How should I take care of hiking shoes?

3:25 a.m. on June 10, 2012 (EDT)
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Hi all

I have LOWA gortex hiking shoes, and am about to set on a long hiking trip where conditions are expected to be dump and wet. I wanted to ask for your help in how should I prepare my shoes for such a trip. What sort of wax should I use, how Do I "seal" all the stitches in the shoe so as less water as possible would enter, couls I use any material or do I need something specific for gortex, how do I maintain the shoes while on the trail and any other advice you migt consider helpful (but please don't tell me to buy full leather boots, the ones I currently have suit me the best!) I am relatively "new" to serioushiking, so any advicewould be appreciated!

Thank you for yor help

Zak

9:46 a.m. on June 10, 2012 (EDT)
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In damp and wet conditions, eventually, the insides of the boots  will succumb to moisture whether by walking past wet vegetation or it wicking into the boot due to wet socks or the goretex not being able to vent due to overly wet conditions.  You can treat the boot's exterior with stuff like this: http://www.nikwax.com/en-us/products/productdetail.php?productid=260&activityid=-1&itemid=-1&fabricid=-1 or, you can try to find ways to minimize the moisture transfer by using an item such as a gaiter to cover the boot and the lower part of the pant leg.  In frequent downpours, eventually, your feet will get wet despite the goretex.

11:29 a.m. on June 10, 2012 (EDT)
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NIkwax

11:32 a.m. on June 10, 2012 (EDT)
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I wear gortex hiking shoes in the rainy months. My feet do get moist but never slushing wet. The only thing I can add is to bring plenty of socks to keep your feet as dry as possible. And don't hike though puddles if you can help it.

12:04 p.m. on June 10, 2012 (EDT)
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Erap21 said:

Hi all

I have LOWA gortex hiking shoes, and am about to set on a long hiking trip where conditions are expected to be dump and wet. I wanted to ask for your help in how should I prepare my shoes for such a trip. What sort of wax should I use, how Do I "seal" all the stitches in the shoe so as less water as possible would enter, couls I use any material or do I need something specific for gortex, how do I maintain the shoes while on the trail and any other advice you migt consider helpful (but please don't tell me to buy full leather boots, the ones I currently have suit me the best!) I am relatively "new" to serioushiking, so any advicewould be appreciated!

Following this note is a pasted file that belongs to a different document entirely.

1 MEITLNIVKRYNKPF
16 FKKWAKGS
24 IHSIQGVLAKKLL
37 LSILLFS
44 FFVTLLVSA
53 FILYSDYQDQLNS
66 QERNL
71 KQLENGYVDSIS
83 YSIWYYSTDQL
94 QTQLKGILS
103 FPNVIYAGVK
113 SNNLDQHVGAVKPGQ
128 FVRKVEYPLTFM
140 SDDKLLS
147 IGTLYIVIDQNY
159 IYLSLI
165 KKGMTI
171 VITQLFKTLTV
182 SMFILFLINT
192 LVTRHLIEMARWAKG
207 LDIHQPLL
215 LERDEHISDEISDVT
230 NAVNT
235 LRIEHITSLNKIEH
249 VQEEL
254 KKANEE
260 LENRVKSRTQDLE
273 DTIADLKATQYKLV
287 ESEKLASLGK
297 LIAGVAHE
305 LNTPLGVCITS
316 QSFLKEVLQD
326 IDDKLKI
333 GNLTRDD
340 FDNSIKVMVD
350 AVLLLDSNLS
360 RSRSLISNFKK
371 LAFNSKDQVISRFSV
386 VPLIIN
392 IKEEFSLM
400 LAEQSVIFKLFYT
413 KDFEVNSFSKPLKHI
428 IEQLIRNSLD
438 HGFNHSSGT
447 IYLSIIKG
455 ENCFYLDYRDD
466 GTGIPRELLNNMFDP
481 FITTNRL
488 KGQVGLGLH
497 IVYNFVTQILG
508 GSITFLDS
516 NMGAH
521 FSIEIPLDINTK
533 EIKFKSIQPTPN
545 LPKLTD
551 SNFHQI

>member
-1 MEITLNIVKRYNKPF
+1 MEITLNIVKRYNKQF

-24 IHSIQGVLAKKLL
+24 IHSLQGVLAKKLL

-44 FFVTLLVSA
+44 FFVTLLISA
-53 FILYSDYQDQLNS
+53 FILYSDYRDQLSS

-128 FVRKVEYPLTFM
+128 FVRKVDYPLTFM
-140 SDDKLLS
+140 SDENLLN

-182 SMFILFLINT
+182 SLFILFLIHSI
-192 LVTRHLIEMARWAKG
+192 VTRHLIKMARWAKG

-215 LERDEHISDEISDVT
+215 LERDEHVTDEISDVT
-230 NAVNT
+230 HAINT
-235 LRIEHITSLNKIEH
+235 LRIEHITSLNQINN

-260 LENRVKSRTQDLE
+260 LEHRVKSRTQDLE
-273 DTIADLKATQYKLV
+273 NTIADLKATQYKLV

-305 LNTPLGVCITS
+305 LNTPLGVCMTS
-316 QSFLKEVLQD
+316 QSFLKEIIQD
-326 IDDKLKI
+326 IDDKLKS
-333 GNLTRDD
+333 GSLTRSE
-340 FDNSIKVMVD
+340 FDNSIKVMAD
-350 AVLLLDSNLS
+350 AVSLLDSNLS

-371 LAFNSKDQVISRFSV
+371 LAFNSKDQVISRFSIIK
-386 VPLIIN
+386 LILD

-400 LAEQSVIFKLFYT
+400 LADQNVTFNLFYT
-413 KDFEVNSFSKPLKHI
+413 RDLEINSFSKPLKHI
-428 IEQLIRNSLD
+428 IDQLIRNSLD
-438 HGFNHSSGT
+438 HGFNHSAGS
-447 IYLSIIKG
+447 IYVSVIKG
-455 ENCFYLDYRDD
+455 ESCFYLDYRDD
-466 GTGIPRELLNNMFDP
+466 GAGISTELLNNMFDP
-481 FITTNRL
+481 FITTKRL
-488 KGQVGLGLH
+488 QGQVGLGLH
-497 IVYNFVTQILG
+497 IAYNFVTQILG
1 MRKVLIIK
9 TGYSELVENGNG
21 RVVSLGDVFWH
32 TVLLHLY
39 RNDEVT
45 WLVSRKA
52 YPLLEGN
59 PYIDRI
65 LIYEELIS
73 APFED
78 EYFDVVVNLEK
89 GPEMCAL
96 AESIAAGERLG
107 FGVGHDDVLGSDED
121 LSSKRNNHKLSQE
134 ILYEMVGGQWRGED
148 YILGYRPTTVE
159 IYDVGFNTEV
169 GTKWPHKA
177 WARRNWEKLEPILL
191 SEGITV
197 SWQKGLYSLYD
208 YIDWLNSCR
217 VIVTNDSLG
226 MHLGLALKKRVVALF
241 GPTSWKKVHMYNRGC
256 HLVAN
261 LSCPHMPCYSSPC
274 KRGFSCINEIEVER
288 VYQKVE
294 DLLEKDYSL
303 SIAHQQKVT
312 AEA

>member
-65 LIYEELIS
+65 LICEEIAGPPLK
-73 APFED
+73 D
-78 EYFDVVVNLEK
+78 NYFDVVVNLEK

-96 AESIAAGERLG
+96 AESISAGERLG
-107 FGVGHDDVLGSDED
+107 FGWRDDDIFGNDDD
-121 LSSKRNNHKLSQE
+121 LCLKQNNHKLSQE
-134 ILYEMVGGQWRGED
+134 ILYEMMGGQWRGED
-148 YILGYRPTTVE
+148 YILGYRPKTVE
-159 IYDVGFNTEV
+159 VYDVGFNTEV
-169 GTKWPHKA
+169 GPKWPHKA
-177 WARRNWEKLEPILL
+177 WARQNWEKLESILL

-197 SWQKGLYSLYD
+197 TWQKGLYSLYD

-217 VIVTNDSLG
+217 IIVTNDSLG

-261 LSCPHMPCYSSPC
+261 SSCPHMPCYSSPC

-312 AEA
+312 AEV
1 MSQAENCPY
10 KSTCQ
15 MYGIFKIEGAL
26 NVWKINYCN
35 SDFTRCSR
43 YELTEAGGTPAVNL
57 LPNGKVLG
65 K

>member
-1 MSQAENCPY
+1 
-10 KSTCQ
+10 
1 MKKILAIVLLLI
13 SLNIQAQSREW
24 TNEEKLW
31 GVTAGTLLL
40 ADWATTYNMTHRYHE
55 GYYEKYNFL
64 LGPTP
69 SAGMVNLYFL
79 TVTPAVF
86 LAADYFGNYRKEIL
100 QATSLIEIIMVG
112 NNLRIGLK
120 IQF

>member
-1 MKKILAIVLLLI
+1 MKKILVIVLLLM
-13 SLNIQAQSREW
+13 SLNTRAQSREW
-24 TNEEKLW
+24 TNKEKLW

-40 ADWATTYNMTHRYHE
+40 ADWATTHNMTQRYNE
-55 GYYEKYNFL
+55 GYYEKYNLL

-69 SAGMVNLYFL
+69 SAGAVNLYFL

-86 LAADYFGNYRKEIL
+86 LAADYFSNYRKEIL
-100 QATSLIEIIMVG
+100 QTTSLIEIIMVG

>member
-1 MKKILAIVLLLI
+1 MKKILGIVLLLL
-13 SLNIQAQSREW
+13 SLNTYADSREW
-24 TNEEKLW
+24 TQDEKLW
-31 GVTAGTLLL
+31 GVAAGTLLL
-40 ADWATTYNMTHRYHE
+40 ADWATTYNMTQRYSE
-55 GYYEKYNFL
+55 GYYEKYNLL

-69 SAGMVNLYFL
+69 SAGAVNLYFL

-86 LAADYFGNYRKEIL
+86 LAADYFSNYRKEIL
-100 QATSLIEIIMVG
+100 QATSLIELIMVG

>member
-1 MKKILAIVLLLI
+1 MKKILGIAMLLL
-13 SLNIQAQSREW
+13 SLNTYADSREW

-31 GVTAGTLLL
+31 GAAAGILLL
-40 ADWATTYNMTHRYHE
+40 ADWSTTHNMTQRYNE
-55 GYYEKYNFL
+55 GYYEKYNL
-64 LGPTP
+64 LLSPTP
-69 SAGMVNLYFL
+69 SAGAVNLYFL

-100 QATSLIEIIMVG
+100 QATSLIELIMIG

Thank you for yor help

Zak

 I'm a little unclear, what is the outer material of the shoes? If it is leather, you can't do any better than Obenaufs LP leather treatment.

https://www.obenaufs.com/index.php?route=product/product&path=20&product_id=30

If its one of those synthetic mesh type fibers or suede, then Nikwax is best.

Personally, I'm not a fan of Gore-Tex in boots. I think its like Tyvek on buildings, more hype. marketing & misinformation than actual performance. I'd rather have a straight leather boot properly treated with Obenaufs.

11:03 a.m. on June 11, 2012 (EDT)
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I'm assuming you're talking about a fabric/nubuck boot with goretex inner liner. Like it or not, a fabric boot (cordura or other synthetic fabric) is not waterproof all by itself, and needs something inside to keep the water out. Gore-Tex is probably one of the better ones for waterproofing, but it doesn't breathe as well as eVent or some of the others

The best you can do with a fabric boot is apply something like the Nikwax treatments. They work rather like a DWR coating on a jacket that makes water bead up on the surface, but even that will eventually wet out. I tried spraying a pair of fabric boots with silicone one time, and while it helps with waterproofing, it made it kind of like walking with my feet in plastic bags.

The problem I found with Gore-Tex is that when the fabric overlaying the liner gets wet, it creates an non-breathable barrier. The Gore-Tex might be breathing just fine, but sweat from your feet gets kicked back by the fabric cover instead of venting so your feet wind up soaked anyway.

3:24 p.m. on June 11, 2012 (EDT)
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so nikwax it is. thx!

4:08 p.m. on June 11, 2012 (EDT)